You are so dead wrong I don't even know where to begin......

    And that's after testing a number of different knives in S110V at different hardness ranges and heat treating processes.

    VERY slight loss in corrosion resistance with HUGE increases in wear resistance up to 60% to 70% (With CYRO Treatment) over that 58-60 range and the compression strength goes through the roof in that 63 range.

    The range in hardness is from 58-66 HRC.......
    Last edited by Ankerson; 04-11-2013 at 09:19 AM.

  14. #14
    Spyderco Forum Registered User Blerv's Avatar
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    Quote Originally Posted by kbuzbee View Post
    I'd guess you are right about 58-61 Blake but I'm with Travis and would love to see it hit 63-64.

    And yes, I understand there are issues taking it that hard, both for production and for the ELU. But (IMO) this is not your average knife (or steel) and I think it should really be allowed to shine.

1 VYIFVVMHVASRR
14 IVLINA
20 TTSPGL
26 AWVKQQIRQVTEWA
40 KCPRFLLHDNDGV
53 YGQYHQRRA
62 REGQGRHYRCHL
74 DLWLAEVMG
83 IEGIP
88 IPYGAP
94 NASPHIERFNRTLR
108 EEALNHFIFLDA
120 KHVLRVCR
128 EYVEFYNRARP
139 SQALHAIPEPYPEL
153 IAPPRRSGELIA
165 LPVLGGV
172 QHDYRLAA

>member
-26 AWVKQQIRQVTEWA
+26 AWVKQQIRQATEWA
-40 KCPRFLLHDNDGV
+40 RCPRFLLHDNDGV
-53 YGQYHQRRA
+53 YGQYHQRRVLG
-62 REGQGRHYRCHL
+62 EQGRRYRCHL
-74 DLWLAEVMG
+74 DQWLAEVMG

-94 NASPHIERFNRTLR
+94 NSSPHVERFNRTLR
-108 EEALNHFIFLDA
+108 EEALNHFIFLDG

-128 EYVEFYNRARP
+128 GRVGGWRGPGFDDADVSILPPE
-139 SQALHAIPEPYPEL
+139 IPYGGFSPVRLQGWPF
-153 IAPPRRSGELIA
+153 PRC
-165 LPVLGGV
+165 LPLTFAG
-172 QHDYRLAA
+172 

IIRC Kershaw did a run of Shallots in S110V a couple years ago. I think those were around 61 and the comments were 'it's just like S90V' A fine steel, please don't misunderstand. But if S110V is to really differentiate itself, I think it needs to be a bit harder.

    Ken
    Duly noted Ken . That seems reasonable while perhaps 64 is the upper end for a manufactured knife and target audience. I think some of those Kershaws were in the 58-59 range even. At least by a thread I stumbled upon. I'm just guessing really, lol.

    Quote Originally Posted by Ankerson View Post
    Around 63 HRC (62-63) would be optimal for a production knife due to compressive yield strength, that's something that is very important.

    We will have to wait and see what Sal does with it though, I am sure we will be pleased with the results.
    I did some digging and came to a similar thought. It seems a good target based on personal testimonies (none of mine).